Most of us know the seven “I am” passages of John (the Bread of life; the Light of the world; the Door; the Good Shepherd; the Vine; the Resurrection and the Life; the Way, the Truth, and the Life), and even that there are ten if you include “I am,” “I am he,” and “I am in the Father.” But do you know the “hereby” passages of John, their significance, or how many there are? We should. For they are as profound as the “I am” texts, and the Spirit similarly calls attention to them. One way is this: “Hereby” is used only nine times in the New Testament; by no coincidence, eight of them occur in one book, the first epistle of John. Hereby, the Spirit calls us to take notice.
Although uses of “hereby” are rare, it translates a Greek phrase, en toutoo, that occurs some 30 times (half in I John). Literally, en toutoo means “in this.” So we read: in this we groan (II Cor. 5:2). It is also translated variously: “by this”—“by this shall all men know that ye are my disciples” (John 13:35); “herein”—“herein is my Father glorified” (John 15:8); “therein”—“I therein do rejoice” (Phi. 1:18); and, as mentioned, “hereby”—“For I know nothing by myself; yet am I not hereby justified” (I Cor. 4:4, the one time outside I John en toutoo is translated “hereby”).
The fact “hereby” is used for en toutoo almost exclusively in I John indicates the translators saw a pattern whereby the Spirit not only caught their attention but pointed to a unified thought. Good thing. For en toutoo can have vastly different meanings. Generally, the phrase occurs before a verb and “this” refers to some clause that presents the sphere “in” which the verbal action occurs; but, depending on various factors, this sphere could be almost anything. For example, the meaning of Philippians 1:18 is “in this (circumstance) I rejoice: whenever Christ is preached”; Luke 10:20 means “In this (fact) rejoice: that your names are written in heaven.”
With few exceptions, the pattern in I John briefly is this: 1) “In this” begins the sentence; 2) “In this” refers to a clause that follows, not one that precedes; 3) “In this” is used with a verb that refers to knowledge; 4) the nature of this knowledge is spiritual and experiential, and consists of intimate, mutual fellowship of love—either God living in us in love, or we living in Him (and each other) in love; 5) each “in this” construction presents a sphere of manner or way in which that fellowship is known; or fact, instance or proof of that fellowship; and together they are intended by the Spirit further to explain each other regarding the covenant relationship.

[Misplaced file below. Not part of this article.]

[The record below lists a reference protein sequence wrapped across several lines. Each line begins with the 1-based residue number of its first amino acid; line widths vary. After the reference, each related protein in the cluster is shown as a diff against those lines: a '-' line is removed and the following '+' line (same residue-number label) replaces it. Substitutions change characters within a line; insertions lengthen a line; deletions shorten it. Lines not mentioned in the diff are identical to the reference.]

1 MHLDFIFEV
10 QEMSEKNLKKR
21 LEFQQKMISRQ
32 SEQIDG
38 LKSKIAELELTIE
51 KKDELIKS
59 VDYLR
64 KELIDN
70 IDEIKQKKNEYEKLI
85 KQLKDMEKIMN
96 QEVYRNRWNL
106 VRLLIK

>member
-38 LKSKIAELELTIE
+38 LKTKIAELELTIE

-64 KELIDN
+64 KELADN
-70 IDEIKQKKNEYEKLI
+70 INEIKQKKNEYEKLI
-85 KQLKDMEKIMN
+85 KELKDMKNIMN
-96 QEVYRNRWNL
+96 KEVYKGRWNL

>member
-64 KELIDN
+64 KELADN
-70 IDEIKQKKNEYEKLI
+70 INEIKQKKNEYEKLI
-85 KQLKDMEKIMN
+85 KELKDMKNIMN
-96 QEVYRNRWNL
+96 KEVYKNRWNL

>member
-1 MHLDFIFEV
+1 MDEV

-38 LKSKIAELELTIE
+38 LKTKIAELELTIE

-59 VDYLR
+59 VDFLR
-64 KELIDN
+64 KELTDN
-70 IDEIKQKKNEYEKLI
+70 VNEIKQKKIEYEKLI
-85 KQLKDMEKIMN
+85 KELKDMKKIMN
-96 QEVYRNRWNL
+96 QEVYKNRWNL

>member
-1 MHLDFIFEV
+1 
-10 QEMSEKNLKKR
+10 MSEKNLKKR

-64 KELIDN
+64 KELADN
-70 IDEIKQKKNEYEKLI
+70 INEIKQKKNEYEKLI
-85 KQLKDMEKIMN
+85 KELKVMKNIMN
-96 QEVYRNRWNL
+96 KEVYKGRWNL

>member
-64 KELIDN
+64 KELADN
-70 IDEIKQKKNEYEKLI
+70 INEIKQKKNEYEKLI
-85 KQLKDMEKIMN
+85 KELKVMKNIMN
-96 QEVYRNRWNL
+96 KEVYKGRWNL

There are eight “hereby” passages in I John; twelve, with all similar uses of en toutoo. They are as follows (for continuity and clarity, I translated en toutoo literally as “in this,” put the KJV in parenthesis and italicized the main verb; for brevity I edited some clauses):
In this (hereby) we know that we know Him: if we keep His commandments (2:3).
In this (hereby) we know that we are in Him: if we keep His commandments (2:5).
In this (hereby) are manifest the children of God and the children of the devil: whosoever does not righteousness or loves not his brother is not of God (3:10).
In this (hereby) we perceive the love of God: because He laid down His life for us and we ought to lay down our lives for the brethren (3:16).
In this (hereby) we know that we are of the truth and shall assure our hearts before Him: when we love not in word or tongue, but in deed and in truth (3:19).
In this (hereby) we know that He abides in us: by the Spirit which He has given us (3:24).2
In this (hereby) ye know the Spirit of God: every spirit that confesseth that Jesus Christ is come in the flesh is of God (4:2).
In this was manifested the love of God toward us: because that God sent His only begotten Son into the world that we might live through Him (4:9).
In this (herein) is love: not that we loved God, but that He loved us and sent his Son to be the propitiation for our sins (4:10).
In this (hereby) we know that we dwell in Him and He dwells in us: because He has given us of His Spirit (4:13).
In this (herein) our love is made perfect that we may have boldness in the day of judgment: because as He is, so are we in this world (4:17).
In this (by this) we know that we love the children of God: when we love God and keep His commandments (5:2).
1 This is one of two instances where “in this” refers back to an antecedent; in this case, according to H. Hoeksema, it refers back to verse 3. The other instance is 3:19 where the “in this” refers back to verse 18.
2 The word “by,” as in “by the Spirit” gives this proof causal-instrumental force: The fact God has given us His Spirit is proof that He abides in us; also by the Spirit God abides in us and causes us to know this.
2 This proof also has causal-instrumental force due to the word “because.” The fact God sent His only begotten Son into the world is proof the love of God was manifested toward us, and it is also the reason, cause, and means by which that love of God was manifested toward us. See also 3:16 and 4:13.